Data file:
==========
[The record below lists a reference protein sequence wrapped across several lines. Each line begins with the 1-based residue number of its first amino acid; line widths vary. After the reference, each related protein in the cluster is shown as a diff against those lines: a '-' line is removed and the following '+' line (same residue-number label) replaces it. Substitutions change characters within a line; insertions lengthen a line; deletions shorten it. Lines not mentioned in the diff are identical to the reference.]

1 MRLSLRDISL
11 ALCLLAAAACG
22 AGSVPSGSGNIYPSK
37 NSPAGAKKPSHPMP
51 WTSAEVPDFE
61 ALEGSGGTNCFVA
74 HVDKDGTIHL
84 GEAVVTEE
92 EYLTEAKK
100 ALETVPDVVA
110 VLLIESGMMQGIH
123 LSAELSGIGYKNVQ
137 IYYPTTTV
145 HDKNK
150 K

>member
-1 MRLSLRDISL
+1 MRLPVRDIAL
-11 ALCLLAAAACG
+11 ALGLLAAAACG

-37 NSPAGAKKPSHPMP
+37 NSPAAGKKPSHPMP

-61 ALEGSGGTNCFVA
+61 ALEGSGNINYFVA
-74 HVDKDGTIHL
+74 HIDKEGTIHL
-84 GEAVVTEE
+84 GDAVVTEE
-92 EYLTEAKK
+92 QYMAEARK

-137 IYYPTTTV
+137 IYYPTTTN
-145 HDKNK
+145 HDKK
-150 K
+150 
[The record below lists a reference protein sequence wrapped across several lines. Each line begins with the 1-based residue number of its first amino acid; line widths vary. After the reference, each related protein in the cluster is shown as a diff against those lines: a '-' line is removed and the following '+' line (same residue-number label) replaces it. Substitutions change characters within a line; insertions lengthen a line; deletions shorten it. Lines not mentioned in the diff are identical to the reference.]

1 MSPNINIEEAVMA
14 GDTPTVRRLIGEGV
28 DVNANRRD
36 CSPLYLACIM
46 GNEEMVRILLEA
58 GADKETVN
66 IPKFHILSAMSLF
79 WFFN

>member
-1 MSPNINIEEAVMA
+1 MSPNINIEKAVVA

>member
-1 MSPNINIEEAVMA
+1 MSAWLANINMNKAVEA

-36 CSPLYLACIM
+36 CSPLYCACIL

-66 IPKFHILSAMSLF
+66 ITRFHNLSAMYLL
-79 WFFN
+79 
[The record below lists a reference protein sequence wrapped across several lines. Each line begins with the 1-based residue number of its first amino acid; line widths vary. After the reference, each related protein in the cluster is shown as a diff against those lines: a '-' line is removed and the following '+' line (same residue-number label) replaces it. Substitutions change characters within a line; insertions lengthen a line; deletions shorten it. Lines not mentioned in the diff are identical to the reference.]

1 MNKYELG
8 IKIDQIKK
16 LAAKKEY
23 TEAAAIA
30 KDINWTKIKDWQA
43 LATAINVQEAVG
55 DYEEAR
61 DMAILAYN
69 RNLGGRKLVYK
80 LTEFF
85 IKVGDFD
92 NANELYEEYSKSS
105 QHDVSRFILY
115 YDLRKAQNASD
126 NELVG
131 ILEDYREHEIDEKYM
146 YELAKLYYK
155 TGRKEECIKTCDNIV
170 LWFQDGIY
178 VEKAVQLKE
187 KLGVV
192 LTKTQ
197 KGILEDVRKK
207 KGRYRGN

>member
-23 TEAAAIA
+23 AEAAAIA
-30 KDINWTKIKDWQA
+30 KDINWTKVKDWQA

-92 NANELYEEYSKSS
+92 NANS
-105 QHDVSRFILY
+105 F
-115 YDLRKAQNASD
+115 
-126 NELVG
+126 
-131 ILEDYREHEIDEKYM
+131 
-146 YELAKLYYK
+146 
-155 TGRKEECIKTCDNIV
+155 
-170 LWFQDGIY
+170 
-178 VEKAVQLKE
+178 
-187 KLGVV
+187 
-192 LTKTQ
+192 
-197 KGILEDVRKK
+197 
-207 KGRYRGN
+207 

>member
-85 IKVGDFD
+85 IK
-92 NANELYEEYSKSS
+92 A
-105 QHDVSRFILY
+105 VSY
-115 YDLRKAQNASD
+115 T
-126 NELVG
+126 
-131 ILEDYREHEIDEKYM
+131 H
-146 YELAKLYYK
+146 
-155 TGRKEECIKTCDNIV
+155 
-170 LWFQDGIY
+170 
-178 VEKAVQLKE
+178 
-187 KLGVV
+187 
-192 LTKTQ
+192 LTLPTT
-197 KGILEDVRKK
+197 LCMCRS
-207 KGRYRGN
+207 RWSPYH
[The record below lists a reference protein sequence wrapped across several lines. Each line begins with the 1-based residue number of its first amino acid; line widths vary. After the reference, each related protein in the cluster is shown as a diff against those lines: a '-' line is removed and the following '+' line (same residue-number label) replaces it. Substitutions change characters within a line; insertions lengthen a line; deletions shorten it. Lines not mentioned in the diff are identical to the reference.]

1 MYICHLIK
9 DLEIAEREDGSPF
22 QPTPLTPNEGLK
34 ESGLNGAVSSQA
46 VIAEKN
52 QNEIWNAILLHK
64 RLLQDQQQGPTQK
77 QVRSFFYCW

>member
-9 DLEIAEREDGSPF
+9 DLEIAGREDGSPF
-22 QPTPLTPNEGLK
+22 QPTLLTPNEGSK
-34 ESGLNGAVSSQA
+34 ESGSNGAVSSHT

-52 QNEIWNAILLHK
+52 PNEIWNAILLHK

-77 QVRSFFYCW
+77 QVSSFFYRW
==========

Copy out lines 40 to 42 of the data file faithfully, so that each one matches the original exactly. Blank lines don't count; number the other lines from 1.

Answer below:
14 GDTPTVRRLIGEGV
28 DVNANRRD
36 CSPLYLACIM